Download
1 / 175

Keys to Care - PowerPoint PPT Presentation


  • 147 Views
  • Uploaded on

Artistic Regression. Distortion – comic-grotesque representation Condensation – filling to overflowing Transformation (neomorphism) – anatomic changes and strange facial features (physiognomy) Stereotype – ornamental stereotype and repetition of particular motives

loader
I am the owner, or an agent authorized to act on behalf of the owner, of the copyrighted work described.
capcha
Download Presentation

PowerPoint Slideshow about 'Keys to Care' - livvy


An Image/Link below is provided (as is) to download presentation

Download Policy: Content on the Website is provided to you AS IS for your information and personal use and may not be sold / licensed / shared on other websites without getting consent from its author.While downloading, if for some reason you are not able to download a presentation, the publisher may have deleted the file from their server.


- - - - - - - - - - - - - - - - - - - - - - - - - - E N D - - - - - - - - - - - - - - - - - - - - - - - - - -
Presentation Transcript
Artistic regression
Artistic Regression

  • Distortion – comic-grotesque representation Condensation – filling to overflowing

  • Transformation (neomorphism) – anatomic changes and strange facial features (physiognomy)

  • Stereotype – ornamental stereotype and repetition of particular motives

  • Woodenness – geometrical and diagrammatic design and pictures enclosed with a frame, lack of depth (lack of shading) and lack of movement (wooden rigidity)

  • Disintegration – neglect of spacial relationships between objects and loosening of physiognomy of human beings and animals.

  • Regression – relapse into primitive or child-like drawings and lack of perspective

    • Maurer K, Frolich L, ALZHEIMER INSIGHTS Paintings of and Artist With Alzheimer Disease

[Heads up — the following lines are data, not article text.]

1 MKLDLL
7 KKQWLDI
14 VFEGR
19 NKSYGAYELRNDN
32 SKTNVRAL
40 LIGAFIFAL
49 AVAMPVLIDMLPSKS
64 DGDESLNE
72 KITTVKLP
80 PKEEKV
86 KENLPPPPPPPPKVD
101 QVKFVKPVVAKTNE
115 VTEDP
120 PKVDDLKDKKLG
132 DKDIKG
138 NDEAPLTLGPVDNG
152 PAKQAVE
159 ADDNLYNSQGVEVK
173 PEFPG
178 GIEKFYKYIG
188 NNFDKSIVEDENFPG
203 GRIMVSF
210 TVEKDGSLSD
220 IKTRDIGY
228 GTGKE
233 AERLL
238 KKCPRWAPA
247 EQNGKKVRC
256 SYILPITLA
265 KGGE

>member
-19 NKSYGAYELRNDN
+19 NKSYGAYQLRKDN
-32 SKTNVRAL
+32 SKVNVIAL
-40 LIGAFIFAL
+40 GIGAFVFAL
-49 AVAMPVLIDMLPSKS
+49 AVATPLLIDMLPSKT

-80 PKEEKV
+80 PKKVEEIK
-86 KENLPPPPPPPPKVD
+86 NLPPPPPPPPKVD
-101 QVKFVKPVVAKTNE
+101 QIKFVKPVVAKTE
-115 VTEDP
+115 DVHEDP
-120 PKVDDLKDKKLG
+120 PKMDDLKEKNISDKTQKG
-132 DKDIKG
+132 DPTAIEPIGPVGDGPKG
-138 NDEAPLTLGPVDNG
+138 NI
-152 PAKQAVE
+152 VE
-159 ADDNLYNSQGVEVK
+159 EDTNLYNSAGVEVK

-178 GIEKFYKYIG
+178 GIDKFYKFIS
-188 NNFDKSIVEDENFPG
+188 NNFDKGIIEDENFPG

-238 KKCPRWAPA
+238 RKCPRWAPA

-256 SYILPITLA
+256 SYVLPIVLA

Life expectancy with dementia
Life expectancy with Dementia

  • 3.3 years, comparable to some malignancies

  • In patients diagnosed with dementia

  • Wolfson et al NEJM 2001;344:1111-1116


Alzheimer brain atrophy
Alzheimer Brain Atrophy

From Whole Brain Atlas


Neurodegenerative Diseases and Prions

Stanley B. Prusiner, M.D.

Twenty-five years ago, little was known about the causes ofneurodegenerative diseases.



Thesis
Thesis:

  • Degenerative Disease is caused by the accumulation of toxic substances

  • Deranged metabolism over long pds of time.

  • Primarily diseases of elderly

  • As in cholesterol and homocysteine in atherosclerosis


Neurologic diseases attributed to protein deposition

Alzheimer disease: Aβ42

Amyloid Angiopathy: Aβ42

Huntington Disease: Huntingtin

Prion Disease: PrP sc

“Tauopathies: Pick’s, FT dementia, PSP

Parkinson Disease, Lewy body Dementia (alpha synuclein)

Spino-cerebellar Degenerations: Ataxins

ALS: Neurofilament

Macular Degeneration: A2E

Neurologic Diseases attributed to Protein deposition


Macular degeneration a ge r elated m aculopathy
Macular Degeneration=“Age Related Maculopathy”

  • 5% of 60 year olds, 20% of 80 year olds

  • Disorder of Phagocytosing cells in Retinal Pigment epithelium

  • Accumulation of drusen or lipofuscin in Retinal Pigment Epithelium

  • Genetic forms: may be “A2E” accumulation

  • Retinal Alzheimer’s Disease



Pathogenesis of Macular

Degeneration from

Scientific American

10/2001


First hints to causation
First Hints to Causation

  • Genetics

  • Familial Alzheimer Disease

  • Trisomy 21


Alzheimer genes chromosome s
Alzheimer Genes: Chromosome #s

  • 21: Abn APP Gene <5%*

  • 14: Presenilin 1 18-50%*

  • 1 : Presenilin 2 <1%*

  • 19:APOE-epsilon 4: Incr risk in Caucasions

  • 19:APOE-epsilon2 on Chr 19: decr risk

    *of early-onset Disease


Apolipoprotein e4
Apolipoprotein E4

  • Variant alleles E2,E3

  • Variants differ by only 1 amino acid

  • E4 is present in 64% of late-onset Alz patients as 34% of unaffected controls